We highlighted our favorite styli for the iPad and other tablets earlier this year, several of which are good for writing. Overall, there are a few key aspects to look for. Small or narrow tips such as the one found on the Wacom Bamboo are often more precise than wide tips. Firm, responsive tips are good for people who write in block letters as opposed to cursive; for this, the Applydea Maglus is a great pick. The iWalk Amphibian's longer stylus tip means you can use the pen at wider angles; the ballpoint pen on the other end is a nice addition. The Amphibian also glides smoothly across the screen, as does the Lynktec TruGlide's microfiber (not rubber) tip.

Those styli all have round tips that somewhat obstruct your vision when writing in a way that a real pen does not. The Jot Pro from Adonit uses a clear disk mounted to what feels like a normal ballpoint pen. It's still capacitive, thus it will work on any modern tablet or phone, not just the iPad. Since you can see the exact place where the pen touches the screen you can be more precise with your strokes. The way the disk is attached to the tip gives you a wider angle range than most rubber tip models.

The best stylus apps

A good stylus is only one part of a good writing experience. A great app is the second. Writing and note-taking apps are about more than just organization and tagging. The best ones also help smooth out pen strokes to keep writing legible and incorporate features like palm rejection for more comfortable writing.

iPad apps: For the iPad, we recommend NoteTaker HD, Notability, and MyScript Notes Mobile. NoteTaker is particularly good if you work with and need to mark up PDFs in addition to taking notes. Among Notability's more awesome features is linked audio recording. It's not as good as the Echo or Sky smartpen's functionality, but is the closest you'll come in a tablet app. MyScript Notes Mobile incorporates handwriting recognition that is surprisingly accurate. With that app you can change your scribbles into editable text and export it to other programs.

Android apps: For Android tablets, our top picks are Papyrus, Handrite note Notepad, Antipaper Notes, and MyScript Notes Mobile. Papyrus and Antipaper Notes are both free and feature-rich as well as being straightforward and easy to use. The Lite version of Handrite gives you both writing and keyboard input so you can mix the two. MyScript is expensive for an Android app but worth it for the good handwriting recognition and translation to editable text.

Windows 8 apps: For Windows tablets, the best solution is from Microsoft (surprise, right?). You can sketch and scribble in OneNote and keep your notes that way or translate handwriting to text.

All of these apps work well with capacitive styli to a point. There's still one major drawback they all suffer from: poor palm rejection. This is more of an issue with larger 9 – 11-inch tablets since the size often necessitates resting the writing hand on the screen. Even apps that attempt to mitigate this problem can't fully eliminate it. In order to get true palm rejection you need more advanced technology.

The best note-taking tablets

A couple of stylus makers have attempted to create pens that actively communicate with the iPad for better stroke accuracy and palm rejection. The Pogo Connect and the Jot Touch both connect to the iPad via Bluetooth and work best with specific apps designed to sync up with the pens' signal. Great idea, not quite there on the execution. Plus, the majority of the partner apps are geared toward drawing rather than writing. None of the best iPad note apps can take advantage of these styli.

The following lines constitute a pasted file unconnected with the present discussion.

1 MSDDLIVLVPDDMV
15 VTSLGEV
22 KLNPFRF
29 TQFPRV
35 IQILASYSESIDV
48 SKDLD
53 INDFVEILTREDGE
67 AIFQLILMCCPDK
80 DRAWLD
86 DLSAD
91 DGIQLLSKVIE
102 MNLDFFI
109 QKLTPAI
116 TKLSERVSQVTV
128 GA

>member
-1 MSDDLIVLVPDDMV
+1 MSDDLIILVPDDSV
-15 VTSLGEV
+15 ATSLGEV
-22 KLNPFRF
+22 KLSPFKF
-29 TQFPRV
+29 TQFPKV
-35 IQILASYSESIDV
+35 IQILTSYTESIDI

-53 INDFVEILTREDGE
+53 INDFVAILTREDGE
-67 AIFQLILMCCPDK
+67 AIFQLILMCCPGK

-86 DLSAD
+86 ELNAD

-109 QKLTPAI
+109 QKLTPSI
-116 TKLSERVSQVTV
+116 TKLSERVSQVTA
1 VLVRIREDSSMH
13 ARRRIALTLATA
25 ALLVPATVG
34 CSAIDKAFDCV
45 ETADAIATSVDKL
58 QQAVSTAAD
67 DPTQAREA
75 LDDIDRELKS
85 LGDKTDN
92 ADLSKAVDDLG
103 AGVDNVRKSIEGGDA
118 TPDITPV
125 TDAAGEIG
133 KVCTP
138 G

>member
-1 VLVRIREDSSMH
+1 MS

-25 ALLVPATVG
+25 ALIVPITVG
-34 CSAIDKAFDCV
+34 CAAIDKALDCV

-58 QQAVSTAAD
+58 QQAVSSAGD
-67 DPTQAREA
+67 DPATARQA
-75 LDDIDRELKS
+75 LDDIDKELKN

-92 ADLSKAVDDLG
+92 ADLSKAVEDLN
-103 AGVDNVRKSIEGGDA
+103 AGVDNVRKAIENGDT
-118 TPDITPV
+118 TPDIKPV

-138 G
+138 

Good news though; this particular problem got solved long ago. Windows convertible tablets with active digitized pens have existed for decades, mainly in the business sector. Just as with fashion trends, everything old is new again, so digitized pens are making a comeback. Windows 8 tablets like the Samsung ATIV Smart PC 700T and Toshiba Portégé Z10t sport pens for accurate writing. Those same companies brought that technology to the Android realm. Samsung's Galaxy Note 8.0 and 10.1 and Toshiba's Excite Write all have active pens and software to put them to best use.

Digitized pens aren't just fine-tipped versions of capacitive styli. They actively communicate with the screen via an extra layer of technology (in many cases developed by Wacom). That way, the tablet knows when the pen is close and can ignore input from a hand or fingers. Thus, you can rest the edge of your hand on the screen and write without the note application getting confused. That active connection also means more precise pen strokes, so your handwriting should look the same on screen as it does on paper. In addition, good writing tablets fine tune the display's surface and the pen's tip so that when you write it won't feel like plastic scratching glass. We haven't found a tablet that feels exactly like pen and paper, but the ones mentioned above come very close.

Both Samsung and Toshiba also developed apps and programs in-house that enhance the handwriting experience. Samsung's S Note for Android and Windows captures smooth handwriting and offers recognition and translation to text (thanks to a partnership with MyScript). Toshiba's TruNote takes that one step further by allowing owners to search for handwritten words throughout their notebooks with their own handwriting. All of these programs can sync to cloud services or export data to Evernote, word processing programs, email, and more. Outside of these proprietary ones, several of the best Android note apps offer enhanced functionality for active pens. OneNote for Windows does as well.

Tablets with digitized pens are the most perfect pen and paper replacement for people who want to keep writing by hand and want the advantages of mobile technology. Like digital pens, tablets record accurate strokes and save the rich data. Digitized pens feel and move across the screen like real pens. And while you won't get that new journal smell when you open up an app, you also won't ever have to worry about losing your notes to water, misplacement, or the ravages of time.

This article was originally posted on Digital Trends